…has a far more mainstream provenance, openly emanating months ago from many of the same pundits and conservative media outlets that were central in defeating President Bill Clinton’s health care proposals 16 years ago, including the editorial board of The Washington Times, the American Spectator magazine and Betsy McCaughey, whose 1994 health care critique made her a star of the conservative movement (and ultimately, New York’s lieutenant governor). …
The specter of government-sponsored, forced euthanasia was raised as early as Nov. 23, just weeks after the election and long before any legislation had been drafted, by an outlet decidedly opposed to Mr. Obama, The Washington Times.
No surprises there. It looks like the White House’s Reality Check web page has rebuttals for a lot of the craziness — somewhere to refer when you get the viral email forwarded by your brother-in-law.
Violence in Russia Clashes in the North Caucasus region of Russia and neighboring Chechnya killed 17 people yesterday. Yesterday’s death toll was particularly high, but violence permeates the region, according to the New York Times:
It was one of the most deadly nights the largely Muslim region has seen for months, though bloodshed occurs almost daily, particularly in Chechnya, Dagestan and another North Caucasus republic, Ingushetia. Earlier this week, Ingushetia’s construction minister was killed by gunmen in his office, just as the republic’s president, Yunus-Bek Yevkurov, was planning to return to work after being seriously injured in a suicide attack on his convoy in late June.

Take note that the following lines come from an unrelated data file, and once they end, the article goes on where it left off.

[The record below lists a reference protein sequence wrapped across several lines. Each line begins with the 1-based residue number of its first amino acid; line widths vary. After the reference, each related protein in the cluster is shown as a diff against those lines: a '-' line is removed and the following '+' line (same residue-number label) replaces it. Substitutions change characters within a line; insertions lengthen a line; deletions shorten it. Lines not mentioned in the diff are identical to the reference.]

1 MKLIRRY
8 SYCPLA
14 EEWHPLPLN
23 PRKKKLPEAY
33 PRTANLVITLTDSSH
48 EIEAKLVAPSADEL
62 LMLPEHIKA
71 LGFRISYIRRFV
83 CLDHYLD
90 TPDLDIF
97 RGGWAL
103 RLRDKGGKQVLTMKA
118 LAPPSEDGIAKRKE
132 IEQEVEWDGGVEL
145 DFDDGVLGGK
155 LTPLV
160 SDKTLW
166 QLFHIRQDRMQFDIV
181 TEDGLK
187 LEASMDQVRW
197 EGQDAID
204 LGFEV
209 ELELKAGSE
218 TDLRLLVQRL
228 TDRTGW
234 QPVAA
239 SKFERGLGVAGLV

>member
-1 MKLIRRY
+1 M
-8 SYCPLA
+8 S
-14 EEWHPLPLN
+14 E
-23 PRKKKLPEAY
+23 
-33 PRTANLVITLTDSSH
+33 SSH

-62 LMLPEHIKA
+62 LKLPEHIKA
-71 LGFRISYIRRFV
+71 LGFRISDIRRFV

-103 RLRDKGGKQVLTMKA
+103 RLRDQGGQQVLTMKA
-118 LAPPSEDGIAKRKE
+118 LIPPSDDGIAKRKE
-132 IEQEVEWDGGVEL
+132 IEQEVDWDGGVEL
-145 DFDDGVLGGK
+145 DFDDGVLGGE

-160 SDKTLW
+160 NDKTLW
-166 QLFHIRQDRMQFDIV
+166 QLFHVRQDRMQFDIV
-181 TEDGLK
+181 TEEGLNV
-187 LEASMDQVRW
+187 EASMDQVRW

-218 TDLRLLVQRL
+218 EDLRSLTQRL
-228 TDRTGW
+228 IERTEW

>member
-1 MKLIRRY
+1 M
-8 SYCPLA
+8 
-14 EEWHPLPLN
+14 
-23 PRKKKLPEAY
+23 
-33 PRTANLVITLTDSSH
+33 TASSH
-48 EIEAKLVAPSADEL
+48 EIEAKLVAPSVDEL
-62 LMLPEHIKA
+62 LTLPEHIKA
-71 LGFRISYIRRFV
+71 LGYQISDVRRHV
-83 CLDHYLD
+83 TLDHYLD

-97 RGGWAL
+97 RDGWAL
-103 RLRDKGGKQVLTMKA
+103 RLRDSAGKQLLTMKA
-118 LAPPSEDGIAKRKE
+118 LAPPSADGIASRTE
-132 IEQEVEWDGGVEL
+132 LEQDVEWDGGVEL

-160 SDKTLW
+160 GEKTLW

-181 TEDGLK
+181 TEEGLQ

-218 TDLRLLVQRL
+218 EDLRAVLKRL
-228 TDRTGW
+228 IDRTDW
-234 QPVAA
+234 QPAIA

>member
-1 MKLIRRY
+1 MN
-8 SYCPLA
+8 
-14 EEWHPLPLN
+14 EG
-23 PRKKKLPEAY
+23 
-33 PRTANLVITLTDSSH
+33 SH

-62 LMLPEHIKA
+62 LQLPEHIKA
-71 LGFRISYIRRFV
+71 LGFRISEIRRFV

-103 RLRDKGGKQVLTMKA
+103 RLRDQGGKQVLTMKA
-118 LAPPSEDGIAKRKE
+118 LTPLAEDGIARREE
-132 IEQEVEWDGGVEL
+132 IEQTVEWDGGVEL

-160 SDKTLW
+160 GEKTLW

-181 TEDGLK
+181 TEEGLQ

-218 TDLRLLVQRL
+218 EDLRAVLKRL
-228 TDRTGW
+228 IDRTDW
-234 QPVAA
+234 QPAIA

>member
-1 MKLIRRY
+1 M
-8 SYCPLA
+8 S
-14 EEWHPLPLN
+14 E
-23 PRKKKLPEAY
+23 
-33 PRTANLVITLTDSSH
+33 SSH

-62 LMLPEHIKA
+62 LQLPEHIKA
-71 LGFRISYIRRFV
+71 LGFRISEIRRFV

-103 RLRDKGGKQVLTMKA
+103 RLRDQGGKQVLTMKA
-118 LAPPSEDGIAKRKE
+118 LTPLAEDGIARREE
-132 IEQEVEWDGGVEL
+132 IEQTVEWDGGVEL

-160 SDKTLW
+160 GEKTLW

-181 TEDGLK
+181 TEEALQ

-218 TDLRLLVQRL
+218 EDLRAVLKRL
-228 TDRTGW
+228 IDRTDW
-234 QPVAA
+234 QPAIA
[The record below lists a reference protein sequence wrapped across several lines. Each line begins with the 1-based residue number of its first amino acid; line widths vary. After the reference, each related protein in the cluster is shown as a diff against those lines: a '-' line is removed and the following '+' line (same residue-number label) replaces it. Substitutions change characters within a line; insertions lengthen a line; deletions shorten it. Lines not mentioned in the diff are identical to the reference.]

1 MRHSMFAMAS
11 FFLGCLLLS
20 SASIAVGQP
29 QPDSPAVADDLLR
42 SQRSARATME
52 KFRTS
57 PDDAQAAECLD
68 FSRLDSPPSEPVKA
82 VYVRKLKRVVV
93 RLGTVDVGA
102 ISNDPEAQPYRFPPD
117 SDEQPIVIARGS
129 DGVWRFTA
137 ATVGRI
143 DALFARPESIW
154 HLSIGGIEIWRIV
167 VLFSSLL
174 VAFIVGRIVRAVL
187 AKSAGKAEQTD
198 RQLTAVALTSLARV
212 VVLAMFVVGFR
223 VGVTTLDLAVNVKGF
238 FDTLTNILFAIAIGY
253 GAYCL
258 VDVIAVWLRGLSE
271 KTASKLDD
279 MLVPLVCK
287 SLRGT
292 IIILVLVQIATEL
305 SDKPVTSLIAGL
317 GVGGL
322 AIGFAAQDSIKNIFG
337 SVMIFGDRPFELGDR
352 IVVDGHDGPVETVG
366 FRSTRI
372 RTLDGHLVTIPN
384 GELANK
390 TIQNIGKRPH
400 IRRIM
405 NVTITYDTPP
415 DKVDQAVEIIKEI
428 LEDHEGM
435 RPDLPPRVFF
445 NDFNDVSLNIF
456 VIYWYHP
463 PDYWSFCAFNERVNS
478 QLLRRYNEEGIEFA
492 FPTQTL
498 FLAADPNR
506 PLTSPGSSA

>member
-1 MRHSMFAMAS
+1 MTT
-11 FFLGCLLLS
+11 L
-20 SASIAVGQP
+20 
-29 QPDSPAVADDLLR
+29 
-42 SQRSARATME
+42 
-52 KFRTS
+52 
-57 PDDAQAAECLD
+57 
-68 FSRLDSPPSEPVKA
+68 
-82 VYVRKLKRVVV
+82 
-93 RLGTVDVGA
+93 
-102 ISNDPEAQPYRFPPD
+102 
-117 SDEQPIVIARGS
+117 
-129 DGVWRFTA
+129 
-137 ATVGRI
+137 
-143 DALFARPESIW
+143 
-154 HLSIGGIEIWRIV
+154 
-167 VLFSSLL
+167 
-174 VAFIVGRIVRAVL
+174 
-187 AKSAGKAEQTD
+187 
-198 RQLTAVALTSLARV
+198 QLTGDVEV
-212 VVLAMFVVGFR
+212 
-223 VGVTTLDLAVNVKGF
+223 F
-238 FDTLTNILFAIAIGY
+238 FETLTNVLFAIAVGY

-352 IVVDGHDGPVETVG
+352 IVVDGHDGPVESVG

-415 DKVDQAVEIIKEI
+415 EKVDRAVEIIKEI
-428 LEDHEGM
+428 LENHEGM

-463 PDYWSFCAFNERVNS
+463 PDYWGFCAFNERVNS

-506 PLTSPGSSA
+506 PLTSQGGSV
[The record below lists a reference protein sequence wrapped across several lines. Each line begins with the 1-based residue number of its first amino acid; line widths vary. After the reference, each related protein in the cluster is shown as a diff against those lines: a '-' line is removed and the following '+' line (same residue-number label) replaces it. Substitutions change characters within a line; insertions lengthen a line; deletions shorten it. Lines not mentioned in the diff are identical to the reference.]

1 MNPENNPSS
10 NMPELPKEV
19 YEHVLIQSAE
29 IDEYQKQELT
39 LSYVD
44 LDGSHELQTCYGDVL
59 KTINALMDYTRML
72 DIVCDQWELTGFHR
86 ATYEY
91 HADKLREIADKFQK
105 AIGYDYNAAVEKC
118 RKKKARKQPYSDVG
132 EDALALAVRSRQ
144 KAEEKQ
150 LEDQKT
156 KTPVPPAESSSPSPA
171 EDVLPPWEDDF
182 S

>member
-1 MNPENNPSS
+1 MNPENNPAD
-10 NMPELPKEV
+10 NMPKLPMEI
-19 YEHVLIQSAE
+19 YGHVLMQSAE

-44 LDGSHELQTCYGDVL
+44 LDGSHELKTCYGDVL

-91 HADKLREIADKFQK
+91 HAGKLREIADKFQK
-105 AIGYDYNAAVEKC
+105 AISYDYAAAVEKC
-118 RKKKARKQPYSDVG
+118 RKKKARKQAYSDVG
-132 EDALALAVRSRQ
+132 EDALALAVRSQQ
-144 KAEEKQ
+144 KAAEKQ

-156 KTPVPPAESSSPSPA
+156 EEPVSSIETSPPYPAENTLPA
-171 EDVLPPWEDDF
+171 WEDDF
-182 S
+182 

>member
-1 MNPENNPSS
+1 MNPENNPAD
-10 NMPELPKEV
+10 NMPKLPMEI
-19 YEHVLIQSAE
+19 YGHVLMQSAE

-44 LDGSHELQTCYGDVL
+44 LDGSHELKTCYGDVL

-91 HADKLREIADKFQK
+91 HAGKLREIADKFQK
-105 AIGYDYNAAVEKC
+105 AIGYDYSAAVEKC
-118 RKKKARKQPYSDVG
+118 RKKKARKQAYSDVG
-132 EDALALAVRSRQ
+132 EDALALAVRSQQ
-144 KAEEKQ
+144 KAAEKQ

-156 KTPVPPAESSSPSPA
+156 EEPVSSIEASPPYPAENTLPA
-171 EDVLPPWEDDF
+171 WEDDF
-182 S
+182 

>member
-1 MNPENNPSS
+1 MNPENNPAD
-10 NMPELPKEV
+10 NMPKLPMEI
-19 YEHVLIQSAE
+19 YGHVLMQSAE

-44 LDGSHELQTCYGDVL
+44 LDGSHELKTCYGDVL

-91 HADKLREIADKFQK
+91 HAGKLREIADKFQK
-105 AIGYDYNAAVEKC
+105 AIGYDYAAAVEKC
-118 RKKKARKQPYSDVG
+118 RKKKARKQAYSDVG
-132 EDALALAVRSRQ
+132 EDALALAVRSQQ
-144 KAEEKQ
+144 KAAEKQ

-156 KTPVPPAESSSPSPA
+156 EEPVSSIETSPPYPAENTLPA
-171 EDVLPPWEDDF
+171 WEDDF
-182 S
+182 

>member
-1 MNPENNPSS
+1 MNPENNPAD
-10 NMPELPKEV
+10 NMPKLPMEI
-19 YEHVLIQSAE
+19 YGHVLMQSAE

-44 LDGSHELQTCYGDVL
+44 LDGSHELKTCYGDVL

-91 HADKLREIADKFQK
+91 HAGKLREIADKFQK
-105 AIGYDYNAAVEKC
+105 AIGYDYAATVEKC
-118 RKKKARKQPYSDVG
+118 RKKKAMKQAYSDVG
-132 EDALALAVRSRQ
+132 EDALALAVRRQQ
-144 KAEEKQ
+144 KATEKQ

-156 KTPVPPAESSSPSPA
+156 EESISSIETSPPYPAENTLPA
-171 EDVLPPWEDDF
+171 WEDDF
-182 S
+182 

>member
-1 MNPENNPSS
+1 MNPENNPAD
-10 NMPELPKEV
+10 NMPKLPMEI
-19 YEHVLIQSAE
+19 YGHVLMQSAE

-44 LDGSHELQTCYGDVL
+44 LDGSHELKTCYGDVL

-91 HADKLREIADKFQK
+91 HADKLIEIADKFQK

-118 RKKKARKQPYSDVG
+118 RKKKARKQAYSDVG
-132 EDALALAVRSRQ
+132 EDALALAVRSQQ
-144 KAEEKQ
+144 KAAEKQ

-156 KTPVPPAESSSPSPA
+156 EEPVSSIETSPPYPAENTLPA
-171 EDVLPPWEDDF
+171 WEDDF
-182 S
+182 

Most of the violence centers on fighting between police and various radical Islamist or more secular separatist organizations in the region, some of which are remnants of militant groups that fought federal forces in Chechnya’s two wars.
Iraq Suicide bombs at a cafe in northern Iraq killed at least 21 people and injured 30 others, reports BBC. the attack came in city of Sinjar, which is populated primarily by Yazidis, Kurdish-speaking followers of a pre-Islamic faith with its roots in Zoroastrianism, and which has been the target of previous attacks by Sunni extremists.